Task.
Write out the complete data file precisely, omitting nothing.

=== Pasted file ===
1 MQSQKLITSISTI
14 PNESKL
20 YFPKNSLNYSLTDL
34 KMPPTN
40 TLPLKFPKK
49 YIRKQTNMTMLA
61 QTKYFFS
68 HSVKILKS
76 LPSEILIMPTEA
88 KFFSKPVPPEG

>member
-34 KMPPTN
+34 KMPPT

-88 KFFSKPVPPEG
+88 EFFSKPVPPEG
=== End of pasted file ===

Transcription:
1 MQSQKLITSISTI
14 PNESKL
20 YFPKNSLNYSLTDL
34 KMPPTN
40 TLPLKFPKK
49 YIRKQTNMTMLA
61 QTKYFFS
68 HSVKILKS
76 LPSEILIMPTEA
88 KFFSKPVPPEG

>member
-34 KMPPTN
+34 KMPPT

-88 KFFSKPVPPEG
+88 EFFSKPVPPEG